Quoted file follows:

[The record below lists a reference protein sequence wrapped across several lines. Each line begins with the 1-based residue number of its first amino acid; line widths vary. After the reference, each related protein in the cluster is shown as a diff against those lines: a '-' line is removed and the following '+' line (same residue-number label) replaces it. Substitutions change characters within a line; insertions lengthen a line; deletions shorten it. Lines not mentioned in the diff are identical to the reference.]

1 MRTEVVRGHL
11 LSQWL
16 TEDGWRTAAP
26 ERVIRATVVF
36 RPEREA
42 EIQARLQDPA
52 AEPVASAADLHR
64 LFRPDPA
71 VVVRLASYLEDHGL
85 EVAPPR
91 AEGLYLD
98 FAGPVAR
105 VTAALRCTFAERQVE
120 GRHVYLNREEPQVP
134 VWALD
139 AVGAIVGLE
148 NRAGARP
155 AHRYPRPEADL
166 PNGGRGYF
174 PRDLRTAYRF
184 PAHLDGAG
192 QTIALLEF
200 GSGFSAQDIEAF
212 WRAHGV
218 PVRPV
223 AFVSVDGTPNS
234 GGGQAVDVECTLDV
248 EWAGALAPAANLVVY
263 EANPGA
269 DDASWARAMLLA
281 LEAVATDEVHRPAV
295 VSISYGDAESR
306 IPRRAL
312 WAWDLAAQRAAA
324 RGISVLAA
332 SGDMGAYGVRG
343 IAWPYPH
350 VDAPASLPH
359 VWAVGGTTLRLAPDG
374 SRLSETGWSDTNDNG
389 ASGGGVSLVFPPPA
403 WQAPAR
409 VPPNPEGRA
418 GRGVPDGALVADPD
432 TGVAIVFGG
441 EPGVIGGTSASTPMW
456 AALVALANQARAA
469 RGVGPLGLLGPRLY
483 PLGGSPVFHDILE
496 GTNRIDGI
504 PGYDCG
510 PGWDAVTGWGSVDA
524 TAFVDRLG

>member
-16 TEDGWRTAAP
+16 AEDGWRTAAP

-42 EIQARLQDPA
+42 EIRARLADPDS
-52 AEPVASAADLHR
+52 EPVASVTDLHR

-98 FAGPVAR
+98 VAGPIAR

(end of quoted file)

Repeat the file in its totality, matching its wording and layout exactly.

[The record below lists a reference protein sequence wrapped across several lines. Each line begins with the 1-based residue number of its first amino acid; line widths vary. After the reference, each related protein in the cluster is shown as a diff against those lines: a '-' line is removed and the following '+' line (same residue-number label) replaces it. Substitutions change characters within a line; insertions lengthen a line; deletions shorten it. Lines not mentioned in the diff are identical to the reference.]

1 MRTEVVRGHL
11 LSQWL
16 TEDGWRTAAP
26 ERVIRATVVF
36 RPEREA
42 EIQARLQDPA
52 AEPVASAADLHR
64 LFRPDPA
71 VVVRLASYLEDHGL
85 EVAPPR
91 AEGLYLD
98 FAGPVAR
105 VTAALRCTFAERQVE
120 GRHVYLNREEPQVP
134 VWALD
139 AVGAIVGLE
148 NRAGARP
155 AHRYPRPEADL
166 PNGGRGYF
174 PRDLRTAYRF
184 PAHLDGAG
192 QTIALLEF
200 GSGFSAQDIEAF
212 WRAHGV
218 PVRPV
223 AFVSVDGTPNS
234 GGGQAVDVECTLDV
248 EWAGALAPAANLVVY
263 EANPGA
269 DDASWARAMLLA
281 LEAVATDEVHRPAV
295 VSISYGDAESR
306 IPRRAL
312 WAWDLAAQRAAA
324 RGISVLAA
332 SGDMGAYGVRG
343 IAWPYPH
350 VDAPASLPH
359 VWAVGGTTLRLAPDG
374 SRLSETGWSDTNDNG
389 ASGGGVSLVFPPPA
403 WQAPAR
409 VPPNPEGRA
418 GRGVPDGALVADPD
432 TGVAIVFGG
441 EPGVIGGTSASTPMW
456 AALVALANQARAA
469 RGVGPLGLLGPRLY
483 PLGGSPVFHDILE
496 GTNRIDGI
504 PGYDCG
510 PGWDAVTGWGSVDA
524 TAFVDRLG

>member
-16 TEDGWRTAAP
+16 AEDGWRTAAP

-42 EIQARLQDPA
+42 EIRARLADPDS
-52 AEPVASAADLHR
+52 EPVASVTDLHR

-98 FAGPVAR
+98 VAGPIAR